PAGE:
By Dr. Nayyer Ali

How Poor is Poor?

July 21, 2006

The Economic Survey of Pakistan released last month stated that there has been a massive plunge in poverty over the last five years. Poverty rate has declined from 34% to 24% of the population, and the absolute number of the poor has dropped from about 50 million to about 40 million people. But this leads to an obvious question: what is poverty, and if the rest of Pakistanis are not in it, then where are they?
Defining poverty is in fact a very difficult task. Should it be a relative standard only? Can we just say that the bottom 10% are in poverty in every society? Or should there be objective standards? And what would make sense in all countries?
In the United States, the Federal government has a poverty definition that relies on objective standards. For a family of four, poverty is present if the household income is less than 20,000 dollars annually. But 20,000 dollars annually would be enough to live like a king in most Third World countries, including Pakistan. Using the US government standard, the poverty rate in Pakistan would probably be above 85%.
Pakistan, and most Third World countries, along with the World Bank, uses an objective, but very low standard of poverty. This is the income required to obtain 2350 calories per day of food. In Pakistan, that amounts to an income of 10,000 rupees per person annually. This is not much at all, and comes to about 160 dollars per person at market exchange rates.
Clearly, just the fact that you are not in poverty in Pakistan hardly implies an acceptable standard of living. The Pakistani government in its surveys of the population should collect more complete data so that we can get a better picture of the society.
I would suggest that we divide Pakistani society into five different economic classes. Those in deep poverty meet the current definition of poverty, and have insufficient income to even afford an adequate diet. They live very difficult and hard lives, and have high rates of infant mortality and illiteracy.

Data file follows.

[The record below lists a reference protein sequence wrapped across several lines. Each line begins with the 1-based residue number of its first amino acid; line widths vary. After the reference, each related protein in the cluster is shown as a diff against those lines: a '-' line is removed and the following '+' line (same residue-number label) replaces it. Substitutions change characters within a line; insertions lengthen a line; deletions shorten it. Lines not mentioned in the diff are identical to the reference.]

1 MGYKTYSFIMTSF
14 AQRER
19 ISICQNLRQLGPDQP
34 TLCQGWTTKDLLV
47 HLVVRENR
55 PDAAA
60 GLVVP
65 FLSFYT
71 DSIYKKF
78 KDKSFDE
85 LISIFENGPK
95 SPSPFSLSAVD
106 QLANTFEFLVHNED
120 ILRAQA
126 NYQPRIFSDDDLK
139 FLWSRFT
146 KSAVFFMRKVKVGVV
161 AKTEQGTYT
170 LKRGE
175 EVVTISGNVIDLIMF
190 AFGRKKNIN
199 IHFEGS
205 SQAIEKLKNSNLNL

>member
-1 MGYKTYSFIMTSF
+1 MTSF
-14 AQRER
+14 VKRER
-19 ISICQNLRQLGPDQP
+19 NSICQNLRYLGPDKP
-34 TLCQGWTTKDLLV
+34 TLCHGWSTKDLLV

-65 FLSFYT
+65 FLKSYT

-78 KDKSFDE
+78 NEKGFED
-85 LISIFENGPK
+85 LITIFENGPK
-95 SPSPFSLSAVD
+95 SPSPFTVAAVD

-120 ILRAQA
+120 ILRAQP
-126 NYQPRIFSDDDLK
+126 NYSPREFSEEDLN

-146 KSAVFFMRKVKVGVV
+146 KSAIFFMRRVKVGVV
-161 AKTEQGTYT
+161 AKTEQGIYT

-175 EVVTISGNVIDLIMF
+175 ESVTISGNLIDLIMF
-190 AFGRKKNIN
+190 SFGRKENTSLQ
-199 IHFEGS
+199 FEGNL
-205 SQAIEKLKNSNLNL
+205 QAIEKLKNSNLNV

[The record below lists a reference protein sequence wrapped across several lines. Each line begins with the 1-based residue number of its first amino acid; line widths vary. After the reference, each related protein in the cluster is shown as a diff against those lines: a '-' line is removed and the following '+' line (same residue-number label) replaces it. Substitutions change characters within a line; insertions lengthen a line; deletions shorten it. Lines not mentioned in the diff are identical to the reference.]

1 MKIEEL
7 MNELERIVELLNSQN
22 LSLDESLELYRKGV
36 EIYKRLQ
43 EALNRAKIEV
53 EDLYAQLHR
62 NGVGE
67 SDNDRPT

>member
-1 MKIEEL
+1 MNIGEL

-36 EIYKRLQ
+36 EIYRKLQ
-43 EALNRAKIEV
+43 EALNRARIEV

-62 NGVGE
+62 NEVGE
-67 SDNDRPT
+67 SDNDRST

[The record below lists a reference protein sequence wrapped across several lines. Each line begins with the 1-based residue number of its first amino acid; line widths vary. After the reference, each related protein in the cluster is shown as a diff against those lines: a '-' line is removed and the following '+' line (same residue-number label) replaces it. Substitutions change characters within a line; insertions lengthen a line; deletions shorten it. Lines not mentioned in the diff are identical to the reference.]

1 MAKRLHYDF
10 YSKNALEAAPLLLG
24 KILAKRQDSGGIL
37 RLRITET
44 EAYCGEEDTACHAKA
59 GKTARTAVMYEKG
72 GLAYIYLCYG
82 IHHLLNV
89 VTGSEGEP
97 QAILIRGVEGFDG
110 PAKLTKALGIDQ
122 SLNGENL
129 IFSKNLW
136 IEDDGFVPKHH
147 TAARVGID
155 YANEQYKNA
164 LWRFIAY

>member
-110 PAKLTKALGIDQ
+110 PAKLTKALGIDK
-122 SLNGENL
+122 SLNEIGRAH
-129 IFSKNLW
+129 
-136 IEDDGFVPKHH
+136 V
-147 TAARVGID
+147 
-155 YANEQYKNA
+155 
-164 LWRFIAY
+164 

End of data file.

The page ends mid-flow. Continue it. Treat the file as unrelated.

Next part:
I would then delineate a group just above poverty; let’s call them the poor. The poor are those who have adequate food resources, but are living lives of significant limitation. They do not own their own home, or if they do it is a one- or two-room hovel, they are unable to afford education for all their children, they lack the resources to seek medical help when needed, and they have little or no wealth saved. They also lack discretionary income for modern appliances such as air conditioners or motorcycles or for entertainment such as movies or concerts. Some of this group do however obtain cell phones as their first major purchase.
The next group, the lower middle-class, has the resources to afford basic education, healthcare access, clean water, and discretionary spending money to buy gadgets and appliances. Some can afford to own a home, even if modest. They cannot afford expensive luxuries, although they enjoy recreational and entertainment opportunities within Pakistan. They aspire to own at least a motorcycle in the family.
The fourth group, the upper middle-class, has lives that are similar to Western standards of living. They can afford university for their children, medical specialist care, own a Pakistani-made small car, and can occasionally travel abroad to England or the Middle East. They often have both an adequate income, and some savings of note.
The final group are the rich. They have very abundant lives with multiple properties, servants, fancy foreign travel, and expensive imported automobiles. They live in large houses and can send their children to study in Europe or America and pay the cost themselves.
It would be very interesting to see how the Pakistani population breaks down along these lines. Based on soaring sales of cars, motorbikes, cell phones, and air conditioners, it is clear that the ranks of the upper and lower middle classes are expanding rapidly.
While the rich make up no more than 1% of Pakistan’s population (perhaps 300,000 families at most), the middle classes are now reaching 25% of the population. While the poverty-stricken are declining, many of those are merely rising into the ranks of the poor. To become a developed society, this huge bulk of the population must be pushed all the way into the upper middle-class. This can be achieved, but not overnight. It will take another 20-25 years of 7% annual GDP growth to get there. Given that when Pakistan was born 59 years ago, there was no middle class at all, it is remarkable that we are now less than 25 years from such a great achievement. Comments can reach me at



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